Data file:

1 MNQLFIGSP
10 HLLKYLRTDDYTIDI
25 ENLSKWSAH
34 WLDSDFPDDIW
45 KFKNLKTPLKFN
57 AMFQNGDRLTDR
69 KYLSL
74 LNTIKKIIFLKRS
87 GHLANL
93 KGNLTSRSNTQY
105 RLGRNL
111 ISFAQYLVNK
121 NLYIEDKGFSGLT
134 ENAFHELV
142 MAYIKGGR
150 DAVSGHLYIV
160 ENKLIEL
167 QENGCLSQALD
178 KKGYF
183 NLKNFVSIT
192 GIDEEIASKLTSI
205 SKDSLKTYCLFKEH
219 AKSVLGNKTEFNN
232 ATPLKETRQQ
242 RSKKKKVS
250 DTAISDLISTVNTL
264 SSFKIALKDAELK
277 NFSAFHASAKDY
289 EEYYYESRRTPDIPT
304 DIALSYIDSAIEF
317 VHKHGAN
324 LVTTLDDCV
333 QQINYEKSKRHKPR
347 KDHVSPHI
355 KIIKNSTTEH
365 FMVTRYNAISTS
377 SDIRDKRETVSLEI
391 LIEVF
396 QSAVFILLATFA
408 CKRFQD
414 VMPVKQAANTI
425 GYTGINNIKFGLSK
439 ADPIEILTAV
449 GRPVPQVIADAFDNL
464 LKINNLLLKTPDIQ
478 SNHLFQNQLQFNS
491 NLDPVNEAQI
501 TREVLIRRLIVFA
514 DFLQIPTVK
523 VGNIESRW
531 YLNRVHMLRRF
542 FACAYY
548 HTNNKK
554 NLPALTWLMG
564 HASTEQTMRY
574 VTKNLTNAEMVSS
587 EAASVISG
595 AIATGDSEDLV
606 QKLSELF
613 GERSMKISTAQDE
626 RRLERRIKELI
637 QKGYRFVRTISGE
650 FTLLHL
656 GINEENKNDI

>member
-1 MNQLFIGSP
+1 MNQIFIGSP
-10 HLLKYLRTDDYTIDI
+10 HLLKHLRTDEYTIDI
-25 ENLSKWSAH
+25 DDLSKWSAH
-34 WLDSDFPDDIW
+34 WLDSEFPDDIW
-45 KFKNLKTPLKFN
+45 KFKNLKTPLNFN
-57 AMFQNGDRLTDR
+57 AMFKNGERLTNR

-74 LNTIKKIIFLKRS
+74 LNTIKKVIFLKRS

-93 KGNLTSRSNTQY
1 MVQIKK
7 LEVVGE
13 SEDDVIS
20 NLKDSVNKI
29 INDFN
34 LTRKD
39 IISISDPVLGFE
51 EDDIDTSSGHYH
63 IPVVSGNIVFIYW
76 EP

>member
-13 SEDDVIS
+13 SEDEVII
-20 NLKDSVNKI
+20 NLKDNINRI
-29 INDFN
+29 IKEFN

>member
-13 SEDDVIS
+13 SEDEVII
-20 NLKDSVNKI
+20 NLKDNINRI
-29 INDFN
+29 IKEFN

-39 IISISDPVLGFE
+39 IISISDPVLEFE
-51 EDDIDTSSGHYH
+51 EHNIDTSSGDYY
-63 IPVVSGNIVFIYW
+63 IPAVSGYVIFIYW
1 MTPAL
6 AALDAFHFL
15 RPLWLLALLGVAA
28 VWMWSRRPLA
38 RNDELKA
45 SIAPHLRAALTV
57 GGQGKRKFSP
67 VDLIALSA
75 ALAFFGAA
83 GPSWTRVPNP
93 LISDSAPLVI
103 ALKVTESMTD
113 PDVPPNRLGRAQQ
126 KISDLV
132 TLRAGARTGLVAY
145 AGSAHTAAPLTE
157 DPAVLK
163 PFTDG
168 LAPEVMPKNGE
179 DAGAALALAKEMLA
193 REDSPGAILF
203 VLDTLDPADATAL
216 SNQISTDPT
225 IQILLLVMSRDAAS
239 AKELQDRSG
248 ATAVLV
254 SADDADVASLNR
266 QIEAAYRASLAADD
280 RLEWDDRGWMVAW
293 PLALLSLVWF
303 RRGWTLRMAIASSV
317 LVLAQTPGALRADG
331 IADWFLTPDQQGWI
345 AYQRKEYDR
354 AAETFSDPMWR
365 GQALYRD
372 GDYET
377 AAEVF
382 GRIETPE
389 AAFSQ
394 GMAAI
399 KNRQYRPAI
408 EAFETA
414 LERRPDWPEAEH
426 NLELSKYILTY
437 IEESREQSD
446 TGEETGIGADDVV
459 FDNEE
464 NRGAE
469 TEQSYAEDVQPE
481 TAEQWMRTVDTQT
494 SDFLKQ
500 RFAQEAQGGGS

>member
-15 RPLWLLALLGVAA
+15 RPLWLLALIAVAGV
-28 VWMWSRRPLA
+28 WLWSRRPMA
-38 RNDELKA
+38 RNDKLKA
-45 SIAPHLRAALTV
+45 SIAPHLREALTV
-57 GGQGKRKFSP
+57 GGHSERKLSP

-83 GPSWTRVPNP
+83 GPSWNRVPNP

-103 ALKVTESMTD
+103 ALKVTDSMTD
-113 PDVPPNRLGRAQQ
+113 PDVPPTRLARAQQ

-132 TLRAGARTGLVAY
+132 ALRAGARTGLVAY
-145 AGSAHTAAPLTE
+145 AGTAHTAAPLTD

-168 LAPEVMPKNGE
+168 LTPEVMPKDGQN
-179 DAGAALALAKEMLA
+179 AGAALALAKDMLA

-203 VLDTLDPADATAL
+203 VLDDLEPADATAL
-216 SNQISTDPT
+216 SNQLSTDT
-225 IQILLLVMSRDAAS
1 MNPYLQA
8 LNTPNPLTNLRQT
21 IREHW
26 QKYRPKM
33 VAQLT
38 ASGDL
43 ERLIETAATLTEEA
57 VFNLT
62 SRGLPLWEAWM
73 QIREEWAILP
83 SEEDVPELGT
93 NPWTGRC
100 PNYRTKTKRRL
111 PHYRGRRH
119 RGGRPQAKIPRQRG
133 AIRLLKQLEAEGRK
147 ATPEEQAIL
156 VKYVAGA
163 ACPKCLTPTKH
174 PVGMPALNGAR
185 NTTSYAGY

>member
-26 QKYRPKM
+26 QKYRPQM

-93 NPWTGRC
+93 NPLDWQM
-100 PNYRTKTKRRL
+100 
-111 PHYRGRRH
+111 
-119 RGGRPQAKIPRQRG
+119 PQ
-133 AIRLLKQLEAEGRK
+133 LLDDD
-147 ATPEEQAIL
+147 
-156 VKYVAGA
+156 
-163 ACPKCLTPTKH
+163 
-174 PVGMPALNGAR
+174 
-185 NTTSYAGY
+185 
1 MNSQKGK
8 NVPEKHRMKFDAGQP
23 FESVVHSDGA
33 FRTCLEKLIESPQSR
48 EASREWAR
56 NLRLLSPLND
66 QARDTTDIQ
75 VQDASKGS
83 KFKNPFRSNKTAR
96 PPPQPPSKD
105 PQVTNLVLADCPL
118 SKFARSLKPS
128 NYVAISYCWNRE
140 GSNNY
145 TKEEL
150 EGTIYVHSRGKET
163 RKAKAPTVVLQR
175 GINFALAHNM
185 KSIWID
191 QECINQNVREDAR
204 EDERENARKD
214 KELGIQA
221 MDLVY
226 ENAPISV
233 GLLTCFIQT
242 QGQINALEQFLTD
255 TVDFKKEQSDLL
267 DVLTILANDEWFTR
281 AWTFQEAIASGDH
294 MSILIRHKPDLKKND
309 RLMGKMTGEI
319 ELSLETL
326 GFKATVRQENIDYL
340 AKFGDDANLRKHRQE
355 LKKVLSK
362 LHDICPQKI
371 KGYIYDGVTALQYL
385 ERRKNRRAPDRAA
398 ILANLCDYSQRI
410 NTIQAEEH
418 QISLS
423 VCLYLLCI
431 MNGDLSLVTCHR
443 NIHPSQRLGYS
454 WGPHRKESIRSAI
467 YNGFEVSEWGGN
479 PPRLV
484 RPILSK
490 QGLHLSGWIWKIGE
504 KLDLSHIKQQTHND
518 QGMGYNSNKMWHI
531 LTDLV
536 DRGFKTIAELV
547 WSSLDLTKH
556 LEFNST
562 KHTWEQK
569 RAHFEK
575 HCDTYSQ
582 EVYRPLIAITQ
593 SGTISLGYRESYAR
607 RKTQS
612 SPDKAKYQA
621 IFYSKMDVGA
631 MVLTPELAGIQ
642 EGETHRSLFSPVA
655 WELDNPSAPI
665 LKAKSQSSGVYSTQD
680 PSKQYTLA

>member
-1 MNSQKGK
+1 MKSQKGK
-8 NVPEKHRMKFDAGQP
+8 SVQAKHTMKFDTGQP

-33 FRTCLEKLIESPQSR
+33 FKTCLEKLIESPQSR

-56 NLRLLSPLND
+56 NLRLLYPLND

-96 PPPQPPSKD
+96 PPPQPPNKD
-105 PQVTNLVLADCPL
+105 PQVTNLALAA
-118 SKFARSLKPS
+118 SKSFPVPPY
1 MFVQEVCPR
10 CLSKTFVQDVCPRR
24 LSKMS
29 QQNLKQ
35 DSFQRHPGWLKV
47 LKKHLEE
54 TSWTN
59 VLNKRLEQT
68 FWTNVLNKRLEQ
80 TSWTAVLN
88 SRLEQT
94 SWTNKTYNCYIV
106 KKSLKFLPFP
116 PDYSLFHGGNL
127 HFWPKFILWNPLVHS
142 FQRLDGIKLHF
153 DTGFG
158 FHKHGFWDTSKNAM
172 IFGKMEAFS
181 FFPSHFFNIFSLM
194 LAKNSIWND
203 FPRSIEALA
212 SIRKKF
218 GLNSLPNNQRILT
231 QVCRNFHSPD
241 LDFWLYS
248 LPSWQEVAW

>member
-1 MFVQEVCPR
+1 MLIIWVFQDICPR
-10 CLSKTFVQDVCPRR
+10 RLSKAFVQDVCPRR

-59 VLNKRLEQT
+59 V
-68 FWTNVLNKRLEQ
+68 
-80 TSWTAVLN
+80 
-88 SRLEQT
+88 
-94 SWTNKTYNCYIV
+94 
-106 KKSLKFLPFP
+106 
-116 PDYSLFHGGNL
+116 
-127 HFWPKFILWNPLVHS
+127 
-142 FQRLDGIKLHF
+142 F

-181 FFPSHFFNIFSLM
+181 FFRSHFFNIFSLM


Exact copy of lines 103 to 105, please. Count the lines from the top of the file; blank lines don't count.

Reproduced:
-29 INDFN
+29 IKEFN

-39 IISISDPVLGFE